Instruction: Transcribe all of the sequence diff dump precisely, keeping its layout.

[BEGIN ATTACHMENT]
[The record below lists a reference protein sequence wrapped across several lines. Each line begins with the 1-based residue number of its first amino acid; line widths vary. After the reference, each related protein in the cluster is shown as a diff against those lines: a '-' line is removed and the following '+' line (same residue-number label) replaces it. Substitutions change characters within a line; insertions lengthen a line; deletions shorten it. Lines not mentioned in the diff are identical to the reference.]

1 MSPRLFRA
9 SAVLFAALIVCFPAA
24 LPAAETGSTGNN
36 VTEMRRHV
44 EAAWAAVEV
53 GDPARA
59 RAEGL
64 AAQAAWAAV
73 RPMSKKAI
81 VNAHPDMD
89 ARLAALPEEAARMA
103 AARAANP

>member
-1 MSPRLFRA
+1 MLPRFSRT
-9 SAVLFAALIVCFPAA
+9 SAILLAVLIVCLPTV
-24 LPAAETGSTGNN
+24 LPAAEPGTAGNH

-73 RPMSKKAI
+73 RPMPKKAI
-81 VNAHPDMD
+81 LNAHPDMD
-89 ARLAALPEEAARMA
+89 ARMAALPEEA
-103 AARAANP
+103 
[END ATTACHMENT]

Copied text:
[The record below lists a reference protein sequence wrapped across several lines. Each line begins with the 1-based residue number of its first amino acid; line widths vary. After the reference, each related protein in the cluster is shown as a diff against those lines: a '-' line is removed and the following '+' line (same residue-number label) replaces it. Substitutions change characters within a line; insertions lengthen a line; deletions shorten it. Lines not mentioned in the diff are identical to the reference.]

1 MSPRLFRA
9 SAVLFAALIVCFPAA
24 LPAAETGSTGNN
36 VTEMRRHV
44 EAAWAAVEV
53 GDPARA
59 RAEGL
64 AAQAAWAAV
73 RPMSKKAI
81 VNAHPDMD
89 ARLAALPEEAARMA
103 AARAANP

>member
-1 MSPRLFRA
+1 MLPRFSRT
-9 SAVLFAALIVCFPAA
+9 SAILLAVLIVCLPTV
-24 LPAAETGSTGNN
+24 LPAAEPGTAGNH

-73 RPMSKKAI
+73 RPMPKKAI
-81 VNAHPDMD
+81 LNAHPDMD
-89 ARLAALPEEAARMA
+89 ARMAALPEEA
-103 AARAANP
+103 